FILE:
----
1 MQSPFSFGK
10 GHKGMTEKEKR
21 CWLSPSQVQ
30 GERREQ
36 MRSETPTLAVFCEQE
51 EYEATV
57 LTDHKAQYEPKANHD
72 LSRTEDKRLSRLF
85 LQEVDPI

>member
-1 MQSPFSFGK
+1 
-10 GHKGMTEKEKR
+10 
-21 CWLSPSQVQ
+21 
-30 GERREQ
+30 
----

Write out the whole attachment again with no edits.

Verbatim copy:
1 MQSPFSFGK
10 GHKGMTEKEKR
21 CWLSPSQVQ
30 GERREQ
36 MRSETPTLAVFCEQE
51 EYEATV
57 LTDHKAQYEPKANHD
72 LSRTEDKRLSRLF
85 LQEVDPI

>member
-1 MQSPFSFGK
+1 
-10 GHKGMTEKEKR
+10 
-21 CWLSPSQVQ
+21 
-30 GERREQ
+30 